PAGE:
May 1 (Reuters) - New York will become the first state to
require prospective lawyers to complete pro bono service, Chief
Judge Jonathan Lippman said Tuesday during a speech at the Court
of Appeals' annual Law Day celebration.
Under the new requirement, which goes into effect next year,
bar applicants will have to show that they have completed 50
hours of uncompensated work. Lippman said the requirement will
give aspiring attorneys valuable experience and significantly
expand access to representation for the poor.
"If you want the privilege and honor of practicing law in New
York, you're going to have to demonstrate that you're committed
to our values," Lippman said.
The requirement is part of a larger push by Lippman to
increase representation for the poor in civil matters. He said
on Tuesday that about 10,000 people pass the bar exam in New
York each year, meaning the new requirement will increase pro
bono service annually by 500,000 hours.
Lippman said students and aspiring lawyers may find pro bono
opportunities through law schools, bar associations and
nonprofit legal service providers.
"And while most applicants to the bar will want to complete
their pro bono service during the law school years or over the
summers," he said, "they will also have the option to do so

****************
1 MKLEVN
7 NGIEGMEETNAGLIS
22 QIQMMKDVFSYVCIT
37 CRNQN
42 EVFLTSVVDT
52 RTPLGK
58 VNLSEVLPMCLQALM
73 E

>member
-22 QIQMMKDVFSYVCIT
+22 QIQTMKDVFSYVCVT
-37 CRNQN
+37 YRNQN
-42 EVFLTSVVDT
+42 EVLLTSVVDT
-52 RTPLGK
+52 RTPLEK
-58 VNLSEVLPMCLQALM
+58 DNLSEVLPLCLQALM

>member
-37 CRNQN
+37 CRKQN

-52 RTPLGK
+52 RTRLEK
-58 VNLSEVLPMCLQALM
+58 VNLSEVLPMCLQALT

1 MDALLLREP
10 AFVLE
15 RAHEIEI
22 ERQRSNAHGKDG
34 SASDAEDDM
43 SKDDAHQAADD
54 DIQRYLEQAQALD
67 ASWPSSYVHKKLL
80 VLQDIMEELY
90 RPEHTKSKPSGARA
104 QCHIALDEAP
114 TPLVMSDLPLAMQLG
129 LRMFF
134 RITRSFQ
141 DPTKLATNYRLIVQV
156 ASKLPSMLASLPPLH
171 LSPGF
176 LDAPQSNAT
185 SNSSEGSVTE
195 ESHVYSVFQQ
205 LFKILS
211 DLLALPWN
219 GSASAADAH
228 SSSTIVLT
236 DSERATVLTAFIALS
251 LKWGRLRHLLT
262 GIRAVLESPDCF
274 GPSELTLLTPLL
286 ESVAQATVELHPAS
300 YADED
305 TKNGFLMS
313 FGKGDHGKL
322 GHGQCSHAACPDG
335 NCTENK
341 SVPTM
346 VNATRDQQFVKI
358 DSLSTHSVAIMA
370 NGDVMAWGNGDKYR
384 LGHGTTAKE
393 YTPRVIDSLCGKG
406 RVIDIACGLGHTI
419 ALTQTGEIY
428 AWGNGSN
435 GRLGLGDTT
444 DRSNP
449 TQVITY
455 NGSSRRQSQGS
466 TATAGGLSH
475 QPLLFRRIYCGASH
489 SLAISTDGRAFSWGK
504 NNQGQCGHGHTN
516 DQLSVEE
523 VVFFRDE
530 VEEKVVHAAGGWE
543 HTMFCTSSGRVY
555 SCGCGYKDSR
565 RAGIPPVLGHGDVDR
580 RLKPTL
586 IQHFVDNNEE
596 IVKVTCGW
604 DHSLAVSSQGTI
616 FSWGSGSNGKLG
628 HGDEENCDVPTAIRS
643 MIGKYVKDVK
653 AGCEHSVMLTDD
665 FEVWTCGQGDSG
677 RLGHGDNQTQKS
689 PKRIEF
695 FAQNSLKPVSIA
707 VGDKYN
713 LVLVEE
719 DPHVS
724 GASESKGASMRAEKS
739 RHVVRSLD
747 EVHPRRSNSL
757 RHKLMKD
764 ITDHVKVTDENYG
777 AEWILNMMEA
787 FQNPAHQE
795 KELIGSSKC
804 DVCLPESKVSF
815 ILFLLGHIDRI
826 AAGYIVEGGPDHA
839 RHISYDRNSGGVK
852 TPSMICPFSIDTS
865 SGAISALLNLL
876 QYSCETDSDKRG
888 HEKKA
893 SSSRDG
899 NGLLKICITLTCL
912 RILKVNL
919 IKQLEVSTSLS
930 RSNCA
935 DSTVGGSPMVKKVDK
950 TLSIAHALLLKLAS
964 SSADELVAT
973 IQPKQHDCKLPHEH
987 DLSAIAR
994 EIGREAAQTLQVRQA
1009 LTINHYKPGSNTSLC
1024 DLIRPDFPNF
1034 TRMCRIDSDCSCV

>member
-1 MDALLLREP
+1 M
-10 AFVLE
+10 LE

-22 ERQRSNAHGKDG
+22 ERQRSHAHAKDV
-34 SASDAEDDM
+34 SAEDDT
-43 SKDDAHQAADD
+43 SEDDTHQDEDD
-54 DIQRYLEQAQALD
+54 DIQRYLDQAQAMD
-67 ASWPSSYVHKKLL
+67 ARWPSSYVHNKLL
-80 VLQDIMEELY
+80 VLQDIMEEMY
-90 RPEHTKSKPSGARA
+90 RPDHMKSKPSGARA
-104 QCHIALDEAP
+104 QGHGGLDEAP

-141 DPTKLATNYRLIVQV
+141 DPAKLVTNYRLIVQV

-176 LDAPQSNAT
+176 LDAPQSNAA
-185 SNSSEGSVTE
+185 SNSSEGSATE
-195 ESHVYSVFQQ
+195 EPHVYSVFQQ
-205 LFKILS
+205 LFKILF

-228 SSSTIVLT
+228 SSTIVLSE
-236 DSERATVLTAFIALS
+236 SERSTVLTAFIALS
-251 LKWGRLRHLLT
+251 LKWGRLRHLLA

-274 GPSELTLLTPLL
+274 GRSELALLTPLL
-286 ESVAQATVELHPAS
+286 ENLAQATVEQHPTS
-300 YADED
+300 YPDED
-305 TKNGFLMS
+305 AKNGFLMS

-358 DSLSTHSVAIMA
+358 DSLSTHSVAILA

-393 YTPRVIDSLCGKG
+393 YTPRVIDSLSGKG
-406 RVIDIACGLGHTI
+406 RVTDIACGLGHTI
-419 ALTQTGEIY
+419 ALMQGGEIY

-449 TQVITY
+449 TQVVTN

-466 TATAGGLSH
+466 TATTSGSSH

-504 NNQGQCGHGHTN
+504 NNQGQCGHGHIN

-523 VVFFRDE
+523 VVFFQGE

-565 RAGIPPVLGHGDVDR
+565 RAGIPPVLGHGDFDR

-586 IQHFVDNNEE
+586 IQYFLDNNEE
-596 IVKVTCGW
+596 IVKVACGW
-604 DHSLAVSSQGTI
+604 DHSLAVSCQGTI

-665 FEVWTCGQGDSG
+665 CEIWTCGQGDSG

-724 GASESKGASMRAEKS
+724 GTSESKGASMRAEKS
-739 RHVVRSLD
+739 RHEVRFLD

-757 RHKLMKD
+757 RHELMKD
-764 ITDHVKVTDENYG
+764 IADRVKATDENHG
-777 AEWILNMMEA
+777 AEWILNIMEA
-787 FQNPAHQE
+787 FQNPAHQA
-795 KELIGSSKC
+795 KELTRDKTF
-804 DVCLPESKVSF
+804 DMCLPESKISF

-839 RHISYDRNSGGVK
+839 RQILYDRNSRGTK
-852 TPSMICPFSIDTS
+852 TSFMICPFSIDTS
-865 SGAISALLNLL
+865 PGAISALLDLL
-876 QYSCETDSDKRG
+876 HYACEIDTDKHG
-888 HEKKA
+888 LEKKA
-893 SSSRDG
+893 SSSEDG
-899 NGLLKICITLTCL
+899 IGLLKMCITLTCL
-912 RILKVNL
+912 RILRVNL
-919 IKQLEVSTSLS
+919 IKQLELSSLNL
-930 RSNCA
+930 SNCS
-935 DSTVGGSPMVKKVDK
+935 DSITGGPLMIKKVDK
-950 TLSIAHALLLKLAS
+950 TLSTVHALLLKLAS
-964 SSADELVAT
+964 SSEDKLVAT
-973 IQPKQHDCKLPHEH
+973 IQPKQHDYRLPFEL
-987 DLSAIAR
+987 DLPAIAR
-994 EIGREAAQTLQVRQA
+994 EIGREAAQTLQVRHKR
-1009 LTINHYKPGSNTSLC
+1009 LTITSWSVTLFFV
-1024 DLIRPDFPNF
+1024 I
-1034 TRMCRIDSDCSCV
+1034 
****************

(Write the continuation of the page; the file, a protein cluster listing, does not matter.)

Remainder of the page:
after graduation, or even after taking the bar exam or after
beginning a paid legal position in a law firm or elsewhere."
The class of 2013 will be the first subject to the new rule.
Many law schools in New York offer voluntary pro bono
programs and at least one, Columbia Law School, has pro bono
requirements for graduation. At Albany Law School, 200 students
have completed about 2,000 hours of uncompensated legal work
this year, according to Alicia Ouellette, the school's associate
dean for student affairs.
"We're pretty well situated to expand our program" to help
students meet the new requirement, she said in an interview. "We
also have to be cognizant of the needs of our students to work
and pursue other things."
BRIDGE THE GAP
According to a task force appointed by the chief judge, only
20 percent of the need for civil legal services is currently
being met. State lawmakers this year approved $25 million for
civil legal services -- double the funding from last year.
But "there isn't enough money in the world to meet the need,"
Lippman said during his speech. "We need the continued
individual efforts of lawyers doing their part."
The Legal Aid Society of New York turns away eight out of
every nine people who turn to the group for free civil legal
services, according to its attorney-in-chief Steven Banks.
The pro bono requirement "will help us try to bridge that
gap," Banks said Tuesday after Lippman's speech.
New York State Bar Association President Vincent Doyle said
the association has not yet taken a position on the new
requirement, but expressed concerns about how it will impact law
students trying to work their way through school.
"The specifics of the requirement should recognize that it
could be an economic burden for some students," said Doyle, of
Connors and Vilardo in Buffalo.
After his speech, Lippman told reporters that when the new
rule is finalized, it probably will include an exemption for
financial hardship, but that "almost everyone should be able to
meet this commitment one way or another."
(Reporting by Dan Wiessner)
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